PASADENA, Calif. (NASA PR) — The largest, most advanced rover NASA has sent to another world touched down on Mars Thursday, after a 203-day journey traversing 293 million miles (472 million kilometers). Confirmation of the successful touchdown was announced in mission control at NASA’s Jet Propulsion Laboratory in Southern California at 3:55 p.m. EST (12:55 p.m. PST).
LOS ANGELES, Calif., Feb. 12, 2021 – Aerojet Rocketdyne recently received a contract award to deliver up to two Multi-Mission Radioisotope Thermoelectric Generators (MMRTG) to the U.S. Department of Energy (DOE) for use in future planetary science missions. MMRTGs are radioisotope power systems that have been used as reliable electrical power sources on multiple deep space missions, including NASA’s Perseverance Rover, which will land on Mars on Feb. 18.
NASA’s Space Technology Mission Directorate requested the National Academies of Sciences, Engineering, and Medicine to convene an ad hoc committee to identify primary technical and programmatic challenges, merits, and risks for developing and demonstrating space nuclear propulsion technologies of interest to future exploration missions. The particular systems of interest were specified as nuclear thermal propulsion and nuclear electric propulsion systems. The committee was also tasked with determining the key milestones, a top-level development and demonstration roadmap, and other missions that could be enabled by successful development of these systems.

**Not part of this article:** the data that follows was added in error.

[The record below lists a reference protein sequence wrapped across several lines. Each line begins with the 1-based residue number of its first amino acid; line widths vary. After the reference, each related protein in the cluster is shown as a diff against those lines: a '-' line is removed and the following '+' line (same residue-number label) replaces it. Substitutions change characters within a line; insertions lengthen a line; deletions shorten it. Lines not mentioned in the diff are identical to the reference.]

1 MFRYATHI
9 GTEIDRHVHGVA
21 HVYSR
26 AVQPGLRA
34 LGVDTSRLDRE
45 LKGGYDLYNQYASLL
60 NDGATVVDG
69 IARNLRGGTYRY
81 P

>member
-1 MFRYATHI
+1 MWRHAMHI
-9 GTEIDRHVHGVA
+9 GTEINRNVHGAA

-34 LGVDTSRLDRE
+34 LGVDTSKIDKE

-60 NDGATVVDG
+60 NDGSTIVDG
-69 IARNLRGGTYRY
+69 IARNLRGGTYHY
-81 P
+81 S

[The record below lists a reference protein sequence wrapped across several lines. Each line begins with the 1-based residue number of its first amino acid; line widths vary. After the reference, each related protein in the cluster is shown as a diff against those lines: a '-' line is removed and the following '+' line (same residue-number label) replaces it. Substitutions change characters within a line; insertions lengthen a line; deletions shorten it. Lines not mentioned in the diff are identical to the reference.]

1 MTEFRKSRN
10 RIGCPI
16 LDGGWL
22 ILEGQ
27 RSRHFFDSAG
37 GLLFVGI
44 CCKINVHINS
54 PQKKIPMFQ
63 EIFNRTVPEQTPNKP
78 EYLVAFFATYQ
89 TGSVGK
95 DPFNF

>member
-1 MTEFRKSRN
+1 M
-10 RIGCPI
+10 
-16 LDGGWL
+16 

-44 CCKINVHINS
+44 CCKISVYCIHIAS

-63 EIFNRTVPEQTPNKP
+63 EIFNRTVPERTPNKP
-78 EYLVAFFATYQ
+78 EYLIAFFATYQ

Policy Recommendations Support America’s Renewed Leadership in Space
WASHINGTON, D.C. (DOE PR) – Today, the U.S. Department of Energy (DOE) announced the “Energy for Space” strategy, an outlook of policy recommendations to further DOE’s role in powering the next generation of space exploration. “Energy for Space” supports President Trump’s recently released National Space Policy, and calls for DOE to be an essential source of the science, technology, and engineering solutions that are needed for advancing U.S. leadership in the space domain.
“Under the vision outlined in today’s “Energy for Space” plan, DOE’s scientific and engineering capabilities will be applied to overcome the challenges of vast distances, extreme conditions, complex operations, and unfamiliar environments to propel and power exploration, security, and commerce in space,” said Secretary of Energy Dan Brouillette. “In coordination with NASA, the interagency, and private sector partners, we must continue to harness the incredible capabilities throughout the DOE enterprise to expand exploration and utilization of the space domain.”